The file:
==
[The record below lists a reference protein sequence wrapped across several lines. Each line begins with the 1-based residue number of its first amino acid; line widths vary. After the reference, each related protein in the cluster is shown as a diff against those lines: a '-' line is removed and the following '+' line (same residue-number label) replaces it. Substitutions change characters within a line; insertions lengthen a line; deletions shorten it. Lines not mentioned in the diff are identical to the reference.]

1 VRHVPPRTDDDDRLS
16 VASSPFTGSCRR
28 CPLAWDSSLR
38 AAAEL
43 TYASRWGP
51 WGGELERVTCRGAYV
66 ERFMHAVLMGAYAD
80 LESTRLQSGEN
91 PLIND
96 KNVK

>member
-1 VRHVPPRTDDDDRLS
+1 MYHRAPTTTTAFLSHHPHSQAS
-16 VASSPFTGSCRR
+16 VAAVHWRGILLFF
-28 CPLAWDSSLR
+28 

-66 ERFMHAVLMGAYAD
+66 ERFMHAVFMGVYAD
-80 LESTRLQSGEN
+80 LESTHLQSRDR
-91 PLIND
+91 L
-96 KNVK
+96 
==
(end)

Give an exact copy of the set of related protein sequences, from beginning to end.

[The record below lists a reference protein sequence wrapped across several lines. Each line begins with the 1-based residue number of its first amino acid; line widths vary. After the reference, each related protein in the cluster is shown as a diff against those lines: a '-' line is removed and the following '+' line (same residue-number label) replaces it. Substitutions change characters within a line; insertions lengthen a line; deletions shorten it. Lines not mentioned in the diff are identical to the reference.]

1 VRHVPPRTDDDDRLS
16 VASSPFTGSCRR
28 CPLAWDSSLR
38 AAAEL
43 TYASRWGP
51 WGGELERVTCRGAYV
66 ERFMHAVLMGAYAD
80 LESTRLQSGEN
91 PLIND
96 KNVK

>member
-1 VRHVPPRTDDDDRLS
+1 MYHRAPTTTTAFLSHHPHSQAS
-16 VASSPFTGSCRR
+16 VAAVHWRGILLFF
-28 CPLAWDSSLR
+28 

-66 ERFMHAVLMGAYAD
+66 ERFMHAVFMGVYAD
-80 LESTRLQSGEN
+80 LESTHLQSRDR
-91 PLIND
+91 L
-96 KNVK
+96 